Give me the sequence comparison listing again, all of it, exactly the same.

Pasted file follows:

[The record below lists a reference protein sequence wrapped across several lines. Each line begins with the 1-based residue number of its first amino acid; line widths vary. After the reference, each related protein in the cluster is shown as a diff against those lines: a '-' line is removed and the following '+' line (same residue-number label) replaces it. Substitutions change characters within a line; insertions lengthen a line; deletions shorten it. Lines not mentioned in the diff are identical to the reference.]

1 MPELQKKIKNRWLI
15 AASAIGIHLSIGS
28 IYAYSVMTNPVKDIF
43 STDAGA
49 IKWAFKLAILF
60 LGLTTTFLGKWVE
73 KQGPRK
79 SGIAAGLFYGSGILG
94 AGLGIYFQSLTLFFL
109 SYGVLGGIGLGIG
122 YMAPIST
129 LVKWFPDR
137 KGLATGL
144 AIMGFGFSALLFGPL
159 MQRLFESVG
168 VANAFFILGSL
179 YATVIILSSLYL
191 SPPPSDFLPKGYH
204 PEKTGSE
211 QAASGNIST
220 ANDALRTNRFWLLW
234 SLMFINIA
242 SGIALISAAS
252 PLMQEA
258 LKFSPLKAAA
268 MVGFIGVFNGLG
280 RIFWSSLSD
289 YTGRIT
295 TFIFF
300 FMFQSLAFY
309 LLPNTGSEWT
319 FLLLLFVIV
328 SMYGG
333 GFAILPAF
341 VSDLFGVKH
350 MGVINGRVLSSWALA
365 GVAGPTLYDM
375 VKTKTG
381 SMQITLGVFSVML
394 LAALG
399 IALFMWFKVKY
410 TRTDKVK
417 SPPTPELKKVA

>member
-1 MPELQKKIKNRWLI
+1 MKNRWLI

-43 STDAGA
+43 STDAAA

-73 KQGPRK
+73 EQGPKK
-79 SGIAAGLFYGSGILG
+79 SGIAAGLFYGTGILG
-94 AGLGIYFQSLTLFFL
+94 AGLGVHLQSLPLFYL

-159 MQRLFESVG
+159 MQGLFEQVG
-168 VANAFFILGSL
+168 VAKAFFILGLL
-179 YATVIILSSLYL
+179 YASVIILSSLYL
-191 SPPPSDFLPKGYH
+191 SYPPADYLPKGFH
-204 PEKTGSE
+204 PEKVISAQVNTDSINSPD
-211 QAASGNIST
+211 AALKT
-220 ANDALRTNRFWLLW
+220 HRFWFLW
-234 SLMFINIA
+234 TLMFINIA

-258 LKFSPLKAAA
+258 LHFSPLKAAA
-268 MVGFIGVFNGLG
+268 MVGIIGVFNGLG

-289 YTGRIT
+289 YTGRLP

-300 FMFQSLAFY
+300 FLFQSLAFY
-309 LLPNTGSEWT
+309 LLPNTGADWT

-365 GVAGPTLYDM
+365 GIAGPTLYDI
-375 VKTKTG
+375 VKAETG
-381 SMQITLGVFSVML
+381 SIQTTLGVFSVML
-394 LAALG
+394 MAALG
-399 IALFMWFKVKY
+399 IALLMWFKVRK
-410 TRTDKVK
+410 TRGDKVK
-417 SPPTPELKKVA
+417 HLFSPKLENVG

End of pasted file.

[The record below lists a reference protein sequence wrapped across several lines. Each line begins with the 1-based residue number of its first amino acid; line widths vary. After the reference, each related protein in the cluster is shown as a diff against those lines: a '-' line is removed and the following '+' line (same residue-number label) replaces it. Substitutions change characters within a line; insertions lengthen a line; deletions shorten it. Lines not mentioned in the diff are identical to the reference.]

1 MPELQKKIKNRWLI
15 AASAIGIHLSIGS
28 IYAYSVMTNPVKDIF
43 STDAGA
49 IKWAFKLAILF
60 LGLTTTFLGKWVE
73 KQGPRK
79 SGIAAGLFYGSGILG
94 AGLGIYFQSLTLFFL
109 SYGVLGGIGLGIG
122 YMAPIST
129 LVKWFPDR
137 KGLATGL
144 AIMGFGFSALLFGPL
159 MQRLFESVG
168 VANAFFILGSL
179 YATVIILSSLYL
191 SPPPSDFLPKGYH
204 PEKTGSE
211 QAASGNIST
220 ANDALRTNRFWLLW
234 SLMFINIA
242 SGIALISAAS
252 PLMQEA
258 LKFSPLKAAA
268 MVGFIGVFNGLG
280 RIFWSSLSD
289 YTGRIT
295 TFIFF
300 FMFQSLAFY
309 LLPNTGSEWT
319 FLLLLFVIV
328 SMYGG
333 GFAILPAF
341 VSDLFGVKH
350 MGVINGRVLSSWALA
365 GVAGPTLYDM
375 VKTKTG
381 SMQITLGVFSVML
394 LAALG
399 IALFMWFKVKY
410 TRTDKVK
417 SPPTPELKKVA

>member
-1 MPELQKKIKNRWLI
+1 MKNRWLI

-43 STDAGA
+43 STDAAA

-73 KQGPRK
+73 EQGPKK
-79 SGIAAGLFYGSGILG
+79 SGIAAGLFYGTGILG
-94 AGLGIYFQSLTLFFL
+94 AGLGVHLQSLPLFYL

-159 MQRLFESVG
+159 MQGLFEQVG
-168 VANAFFILGSL
+168 VAKAFFILGLL
-179 YATVIILSSLYL
+179 YASVIILSSLYL
-191 SPPPSDFLPKGYH
+191 SYPPADYLPKGFH
-204 PEKTGSE
+204 PEKVISAQVNTDSINSPD
-211 QAASGNIST
+211 AALKT
-220 ANDALRTNRFWLLW
+220 HRFWFLW
-234 SLMFINIA
+234 TLMFINIA

-258 LKFSPLKAAA
+258 LHFSPLKAAA
-268 MVGFIGVFNGLG
+268 MVGIIGVFNGLG

-289 YTGRIT
+289 YTGRLP

-300 FMFQSLAFY
+300 FLFQSLAFY
-309 LLPNTGSEWT
+309 LLPNTGADWT

-365 GVAGPTLYDM
+365 GIAGPTLYDI
-375 VKTKTG
+375 VKAETG
-381 SMQITLGVFSVML
+381 SIQTTLGVFSVML
-394 LAALG
+394 MAALG
-399 IALFMWFKVKY
+399 IALLMWFKVRK
-410 TRTDKVK
+410 TRGDKVK
-417 SPPTPELKKVA
+417 HLFSPKLENVG